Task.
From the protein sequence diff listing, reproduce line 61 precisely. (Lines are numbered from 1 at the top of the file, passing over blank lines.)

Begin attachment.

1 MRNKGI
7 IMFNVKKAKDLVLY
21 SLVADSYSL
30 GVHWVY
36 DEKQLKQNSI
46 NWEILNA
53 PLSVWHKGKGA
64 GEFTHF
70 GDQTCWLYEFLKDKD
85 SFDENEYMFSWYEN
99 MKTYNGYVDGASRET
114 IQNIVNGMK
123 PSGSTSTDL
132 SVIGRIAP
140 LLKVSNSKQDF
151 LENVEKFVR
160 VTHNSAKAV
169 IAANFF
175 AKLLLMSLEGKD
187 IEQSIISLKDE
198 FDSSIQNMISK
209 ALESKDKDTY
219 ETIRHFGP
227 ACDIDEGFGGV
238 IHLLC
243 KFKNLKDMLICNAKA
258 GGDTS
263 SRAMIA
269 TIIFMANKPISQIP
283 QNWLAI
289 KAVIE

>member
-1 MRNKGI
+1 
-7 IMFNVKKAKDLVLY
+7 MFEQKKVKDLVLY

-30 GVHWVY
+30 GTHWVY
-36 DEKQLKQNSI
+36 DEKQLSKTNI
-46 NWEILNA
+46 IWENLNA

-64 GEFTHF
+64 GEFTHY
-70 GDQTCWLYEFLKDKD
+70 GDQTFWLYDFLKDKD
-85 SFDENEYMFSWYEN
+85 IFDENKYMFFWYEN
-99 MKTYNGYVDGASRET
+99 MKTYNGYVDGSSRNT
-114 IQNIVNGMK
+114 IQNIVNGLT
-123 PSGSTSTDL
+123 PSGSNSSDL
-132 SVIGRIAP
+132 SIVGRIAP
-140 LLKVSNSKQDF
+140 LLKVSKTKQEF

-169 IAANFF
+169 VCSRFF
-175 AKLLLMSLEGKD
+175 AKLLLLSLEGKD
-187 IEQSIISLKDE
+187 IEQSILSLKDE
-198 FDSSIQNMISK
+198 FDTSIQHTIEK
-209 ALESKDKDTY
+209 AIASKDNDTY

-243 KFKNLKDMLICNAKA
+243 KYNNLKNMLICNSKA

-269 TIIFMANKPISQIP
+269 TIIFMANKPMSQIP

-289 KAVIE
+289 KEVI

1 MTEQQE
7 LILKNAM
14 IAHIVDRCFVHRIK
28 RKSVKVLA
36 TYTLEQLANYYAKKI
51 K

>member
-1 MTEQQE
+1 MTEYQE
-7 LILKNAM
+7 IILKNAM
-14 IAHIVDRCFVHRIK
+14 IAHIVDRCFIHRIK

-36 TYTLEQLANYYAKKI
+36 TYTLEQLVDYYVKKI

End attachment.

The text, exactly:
-175 AKLLLMSLEGKD